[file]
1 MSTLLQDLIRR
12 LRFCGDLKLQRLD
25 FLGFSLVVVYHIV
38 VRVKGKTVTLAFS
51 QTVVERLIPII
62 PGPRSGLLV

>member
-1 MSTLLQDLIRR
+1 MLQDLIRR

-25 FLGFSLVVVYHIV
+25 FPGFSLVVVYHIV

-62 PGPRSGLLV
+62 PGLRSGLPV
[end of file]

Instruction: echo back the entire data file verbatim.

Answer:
1 MSTLLQDLIRR
12 LRFCGDLKLQRLD
25 FLGFSLVVVYHIV
38 VRVKGKTVTLAFS
51 QTVVERLIPII
62 PGPRSGLLV

>member
-1 MSTLLQDLIRR
+1 MLQDLIRR

-25 FLGFSLVVVYHIV
+25 FPGFSLVVVYHIV

-62 PGPRSGLLV
+62 PGLRSGLPV